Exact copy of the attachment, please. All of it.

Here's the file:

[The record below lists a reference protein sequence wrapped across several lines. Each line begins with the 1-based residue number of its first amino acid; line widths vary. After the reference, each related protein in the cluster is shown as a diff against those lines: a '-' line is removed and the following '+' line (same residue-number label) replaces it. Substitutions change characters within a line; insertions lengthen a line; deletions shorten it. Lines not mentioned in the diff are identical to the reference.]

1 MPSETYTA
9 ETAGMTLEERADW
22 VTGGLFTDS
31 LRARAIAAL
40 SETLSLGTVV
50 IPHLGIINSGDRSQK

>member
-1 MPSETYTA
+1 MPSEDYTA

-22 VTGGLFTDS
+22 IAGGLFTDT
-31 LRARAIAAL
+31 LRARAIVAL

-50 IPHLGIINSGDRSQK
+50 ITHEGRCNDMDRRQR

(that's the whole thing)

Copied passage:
[The record below lists a reference protein sequence wrapped across several lines. Each line begins with the 1-based residue number of its first amino acid; line widths vary. After the reference, each related protein in the cluster is shown as a diff against those lines: a '-' line is removed and the following '+' line (same residue-number label) replaces it. Substitutions change characters within a line; insertions lengthen a line; deletions shorten it. Lines not mentioned in the diff are identical to the reference.]

1 MPSETYTA
9 ETAGMTLEERADW
22 VTGGLFTDS
31 LRARAIAAL
40 SETLSLGTVV
50 IPHLGIINSGDRSQK

>member
-1 MPSETYTA
+1 MPSEDYTA

-22 VTGGLFTDS
+22 IAGGLFTDT
-31 LRARAIAAL
+31 LRARAIVAL

-50 IPHLGIINSGDRSQK
+50 ITHEGRCNDMDRRQR